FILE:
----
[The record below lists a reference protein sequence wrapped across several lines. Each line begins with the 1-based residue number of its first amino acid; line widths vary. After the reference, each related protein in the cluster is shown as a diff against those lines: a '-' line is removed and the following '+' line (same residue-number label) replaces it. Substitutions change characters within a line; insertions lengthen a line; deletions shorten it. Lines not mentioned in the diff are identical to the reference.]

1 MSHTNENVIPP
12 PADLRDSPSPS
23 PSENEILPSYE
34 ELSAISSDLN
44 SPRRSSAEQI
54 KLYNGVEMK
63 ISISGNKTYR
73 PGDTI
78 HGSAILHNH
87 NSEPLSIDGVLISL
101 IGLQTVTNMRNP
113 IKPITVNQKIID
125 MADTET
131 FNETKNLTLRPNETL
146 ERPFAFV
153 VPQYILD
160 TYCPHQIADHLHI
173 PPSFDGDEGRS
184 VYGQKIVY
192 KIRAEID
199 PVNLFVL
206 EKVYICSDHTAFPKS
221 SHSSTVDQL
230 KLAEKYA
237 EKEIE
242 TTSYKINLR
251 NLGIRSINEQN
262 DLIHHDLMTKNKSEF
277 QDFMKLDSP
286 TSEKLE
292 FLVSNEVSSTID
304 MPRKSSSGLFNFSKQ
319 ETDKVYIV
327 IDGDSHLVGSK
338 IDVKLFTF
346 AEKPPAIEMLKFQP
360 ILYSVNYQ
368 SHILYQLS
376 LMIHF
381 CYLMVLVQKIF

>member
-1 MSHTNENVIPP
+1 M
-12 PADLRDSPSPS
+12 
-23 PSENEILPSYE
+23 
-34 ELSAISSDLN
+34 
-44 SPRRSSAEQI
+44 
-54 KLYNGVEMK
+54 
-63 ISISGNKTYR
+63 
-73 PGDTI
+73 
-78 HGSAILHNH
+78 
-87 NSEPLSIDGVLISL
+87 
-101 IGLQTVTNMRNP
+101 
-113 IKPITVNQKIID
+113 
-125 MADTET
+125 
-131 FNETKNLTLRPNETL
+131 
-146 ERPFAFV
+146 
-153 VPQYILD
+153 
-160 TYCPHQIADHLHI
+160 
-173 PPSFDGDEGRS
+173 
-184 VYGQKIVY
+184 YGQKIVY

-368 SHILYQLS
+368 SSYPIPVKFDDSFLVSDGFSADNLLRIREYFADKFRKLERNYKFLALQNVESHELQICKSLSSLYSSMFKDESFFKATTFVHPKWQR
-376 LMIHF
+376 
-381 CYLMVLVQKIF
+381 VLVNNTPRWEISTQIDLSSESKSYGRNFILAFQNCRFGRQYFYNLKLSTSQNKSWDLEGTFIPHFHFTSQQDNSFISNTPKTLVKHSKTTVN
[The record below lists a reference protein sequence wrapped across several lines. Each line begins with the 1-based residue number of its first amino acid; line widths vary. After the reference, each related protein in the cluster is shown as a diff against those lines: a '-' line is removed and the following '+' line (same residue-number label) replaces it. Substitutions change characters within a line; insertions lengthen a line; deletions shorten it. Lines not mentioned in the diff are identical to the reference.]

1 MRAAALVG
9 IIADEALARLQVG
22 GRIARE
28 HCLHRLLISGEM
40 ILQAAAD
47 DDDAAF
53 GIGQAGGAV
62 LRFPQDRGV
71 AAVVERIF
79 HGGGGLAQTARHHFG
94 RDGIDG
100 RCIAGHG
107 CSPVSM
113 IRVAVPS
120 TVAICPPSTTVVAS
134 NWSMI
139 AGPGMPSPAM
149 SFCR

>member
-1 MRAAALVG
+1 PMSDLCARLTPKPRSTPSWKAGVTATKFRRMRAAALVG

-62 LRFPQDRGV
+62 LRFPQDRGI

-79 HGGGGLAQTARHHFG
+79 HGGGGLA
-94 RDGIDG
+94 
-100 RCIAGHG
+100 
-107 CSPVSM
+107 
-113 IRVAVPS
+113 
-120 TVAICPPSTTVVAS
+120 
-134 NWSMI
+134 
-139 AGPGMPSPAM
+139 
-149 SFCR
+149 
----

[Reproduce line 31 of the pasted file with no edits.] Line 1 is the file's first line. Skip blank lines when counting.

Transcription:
286 TSEKLE